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Jewish World Review March 9, 1999 /21 Adar 5759

Don Feder

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Day-care study defies common sense

( WHEN A PUBLIC POLICY STUDY contradicts common sense, go with practical wisdom.

Elizabeth Harvey, a psychologist at the University of Massachusetts and author of a study published in the March issue of Developmental Psychology, says she found no difference in the development of "children whose mothers were employed vs. children whose mothers were not employed'' during the first three years of life.

Flashing her agenda, Harvey admits: "Working mothers have a lot of guilt. I hope this study will alleviate some of that guilt.''

Actually, parents who casually warehouse their kids could use a healthy dose of anxiety.

Though the study doesn't distinguish among various child-care arrangements (including care by relatives), it's being used as an endorsement of institutional day care, favored by the first feminist.

Widespread complacency about day care is wildly incongruous. Yuppies who believe class size is crucial to learning and that they can increase their children's IQ by playing Mozart in the nursery think leaving newborns with strangers for eight to 10 hours a day has no negative impact.

Psychologist Urie Bronfenbrenner believes the requirements of healthy emotional development in children include: "a strong, mutual, irrational emotional attachment (to someone) who is committed to the child's well-being and development, preferably for life.''

And this commitment is to come from a hired "caregiver'' who may have difficulty remembering your child's name from one day to the next?

Newborns and infants are responsive to stimuli and in need of sensory input. During the third week of life, babies will smile when they hear their mother's voice.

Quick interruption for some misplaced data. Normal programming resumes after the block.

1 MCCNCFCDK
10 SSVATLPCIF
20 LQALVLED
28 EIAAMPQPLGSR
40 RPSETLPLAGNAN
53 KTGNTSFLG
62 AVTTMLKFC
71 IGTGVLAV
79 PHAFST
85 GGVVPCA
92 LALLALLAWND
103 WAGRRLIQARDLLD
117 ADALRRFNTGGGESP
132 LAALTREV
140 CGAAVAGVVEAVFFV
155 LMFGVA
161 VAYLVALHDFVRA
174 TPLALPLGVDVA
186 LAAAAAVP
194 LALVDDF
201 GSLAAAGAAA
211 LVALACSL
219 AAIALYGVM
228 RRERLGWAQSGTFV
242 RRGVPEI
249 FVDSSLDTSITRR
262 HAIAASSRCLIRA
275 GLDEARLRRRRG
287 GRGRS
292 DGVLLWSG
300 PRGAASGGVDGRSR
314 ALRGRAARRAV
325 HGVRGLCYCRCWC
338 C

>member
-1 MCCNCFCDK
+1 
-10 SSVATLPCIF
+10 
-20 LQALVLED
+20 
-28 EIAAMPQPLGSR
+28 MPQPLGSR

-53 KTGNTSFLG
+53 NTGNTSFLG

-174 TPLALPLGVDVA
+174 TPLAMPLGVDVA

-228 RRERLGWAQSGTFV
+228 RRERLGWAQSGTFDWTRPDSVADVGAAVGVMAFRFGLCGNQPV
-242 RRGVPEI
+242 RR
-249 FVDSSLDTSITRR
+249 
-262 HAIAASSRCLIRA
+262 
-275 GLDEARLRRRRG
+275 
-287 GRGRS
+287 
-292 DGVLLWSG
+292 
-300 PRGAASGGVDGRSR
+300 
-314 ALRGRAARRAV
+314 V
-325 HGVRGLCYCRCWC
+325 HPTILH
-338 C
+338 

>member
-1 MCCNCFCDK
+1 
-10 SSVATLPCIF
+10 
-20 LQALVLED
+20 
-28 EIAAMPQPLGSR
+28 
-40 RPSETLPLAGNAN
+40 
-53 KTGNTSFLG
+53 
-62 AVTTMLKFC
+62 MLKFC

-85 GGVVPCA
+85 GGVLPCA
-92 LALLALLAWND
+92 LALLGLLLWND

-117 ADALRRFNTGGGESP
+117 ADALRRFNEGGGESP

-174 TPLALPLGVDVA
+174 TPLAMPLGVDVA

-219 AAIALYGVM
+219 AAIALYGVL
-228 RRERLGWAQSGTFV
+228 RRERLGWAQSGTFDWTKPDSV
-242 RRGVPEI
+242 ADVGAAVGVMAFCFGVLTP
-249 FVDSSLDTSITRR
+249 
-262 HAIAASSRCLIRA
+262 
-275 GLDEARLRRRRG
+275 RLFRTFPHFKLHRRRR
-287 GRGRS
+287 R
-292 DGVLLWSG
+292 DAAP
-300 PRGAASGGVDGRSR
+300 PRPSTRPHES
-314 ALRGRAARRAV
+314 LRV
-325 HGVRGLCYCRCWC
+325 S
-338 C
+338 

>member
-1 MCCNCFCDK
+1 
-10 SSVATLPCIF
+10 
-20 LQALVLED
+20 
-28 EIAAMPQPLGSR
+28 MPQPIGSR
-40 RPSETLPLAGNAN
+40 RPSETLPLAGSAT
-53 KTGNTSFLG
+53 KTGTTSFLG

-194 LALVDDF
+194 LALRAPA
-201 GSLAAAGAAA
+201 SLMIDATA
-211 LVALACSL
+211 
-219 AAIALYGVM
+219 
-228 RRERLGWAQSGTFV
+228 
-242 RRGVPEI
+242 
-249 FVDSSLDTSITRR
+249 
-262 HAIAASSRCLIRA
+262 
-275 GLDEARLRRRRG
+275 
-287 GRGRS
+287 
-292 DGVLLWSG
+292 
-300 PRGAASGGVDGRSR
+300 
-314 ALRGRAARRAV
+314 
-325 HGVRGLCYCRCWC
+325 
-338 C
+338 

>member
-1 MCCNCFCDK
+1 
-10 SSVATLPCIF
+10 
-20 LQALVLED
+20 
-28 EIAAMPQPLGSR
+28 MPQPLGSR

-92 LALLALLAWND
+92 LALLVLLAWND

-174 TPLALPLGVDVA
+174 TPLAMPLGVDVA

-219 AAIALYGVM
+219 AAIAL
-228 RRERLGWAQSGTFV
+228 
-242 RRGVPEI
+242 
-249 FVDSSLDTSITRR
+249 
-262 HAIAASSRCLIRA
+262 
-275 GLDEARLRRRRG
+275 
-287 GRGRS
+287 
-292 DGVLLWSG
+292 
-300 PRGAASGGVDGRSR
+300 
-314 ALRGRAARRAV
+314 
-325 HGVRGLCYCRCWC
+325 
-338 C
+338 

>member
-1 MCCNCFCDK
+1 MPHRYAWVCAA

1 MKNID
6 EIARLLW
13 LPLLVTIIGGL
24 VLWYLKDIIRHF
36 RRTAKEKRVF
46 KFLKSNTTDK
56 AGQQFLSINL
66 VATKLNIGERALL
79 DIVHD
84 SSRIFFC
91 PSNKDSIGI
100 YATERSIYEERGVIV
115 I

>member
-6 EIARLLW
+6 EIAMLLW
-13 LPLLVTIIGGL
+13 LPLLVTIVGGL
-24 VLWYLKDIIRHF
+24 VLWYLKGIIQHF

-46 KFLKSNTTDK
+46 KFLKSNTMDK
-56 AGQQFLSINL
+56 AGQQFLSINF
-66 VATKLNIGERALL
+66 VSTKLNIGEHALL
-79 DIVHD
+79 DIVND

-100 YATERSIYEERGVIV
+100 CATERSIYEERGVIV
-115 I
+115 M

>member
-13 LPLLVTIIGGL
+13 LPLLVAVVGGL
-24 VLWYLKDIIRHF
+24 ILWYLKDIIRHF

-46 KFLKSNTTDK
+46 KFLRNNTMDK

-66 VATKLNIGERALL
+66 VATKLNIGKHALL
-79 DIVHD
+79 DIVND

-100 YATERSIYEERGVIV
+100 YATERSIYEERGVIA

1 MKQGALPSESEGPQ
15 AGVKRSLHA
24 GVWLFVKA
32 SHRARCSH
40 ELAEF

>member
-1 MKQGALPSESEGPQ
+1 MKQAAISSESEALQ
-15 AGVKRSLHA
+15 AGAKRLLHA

Mother-child bonding provides the foundation for security and trust in future relationships. To imagine that it can be established in an hour or two of quality time each day transcends wishful thinking.

Child-care centers fail in the best of circumstances. In most, conditions are less than ideal.

In his article on day care in the May-June 1998 issue of American Enterprise, editor Karl Zinsmeister quoted a letter from a mother with a master's degree in social psychology on her visit to what she considered one of the best child-care chains.

"What I saw broke my heart. Babies were lined up, six in a row, crying, waiting for their meals. Toddlers were still in their cribs, some with tear-stained cheeks . . . with looks of having given up any hope of personal attachment a long time ago.''

The answer, say those who want your child raised by the mythical village, is increased government funding so parents of modest means can afford quality day care.

William and Wendy Dreskin operated such a center in San Francisco for five years. Its ratio of children to workers was low. It had ample equipment and an excellent curriculum. Teachers all had degrees plus at least a year of graduate training.

In their book, "The Day Care Decision,'' they wrote, "For two years we watched . . . children respond to the stress of separation from their parents with tears, anger, withdrawal or profound sadness, and we found, to our dismay, that nothing in our own affection and caring for these children would erase this sense of loss and abandonment.''

The Dreskins relate that they were "so distressed by these discoveries'' that eventually they closed their quality center.

Significantly, Harvey's study stopped with 12-year-olds, just before the teen years when emotional problems created by early separation from mothers surface.

One expert on child development told me that even teen rebellion isn't the ultimate indicator, which is too elusive to be quantified. "How do you measure self-worth? How do you measure the amount of trust in other human beings, or the strength of attachment to marital partners and children?''

Dr. Stanley Greenspan, a professor of psychiatry and pediatrics at the George Washington University School of Medicine, observes that for the first time ever, there's a growing trend for middle-class families "to farm out the care of their babies.''

Greenspan predicts: "People may become more self-centered and less concerned with others . . . Impulsive behavior, helplessness and depression may increase.''

A March 1998 Washington Post survey showed 68 percent of Americans believed it would be better if mothers cared for their children at home. They're right. Trust instincts bolstered by experience over a cause-driven academic study.


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©1999, Creators Syndicate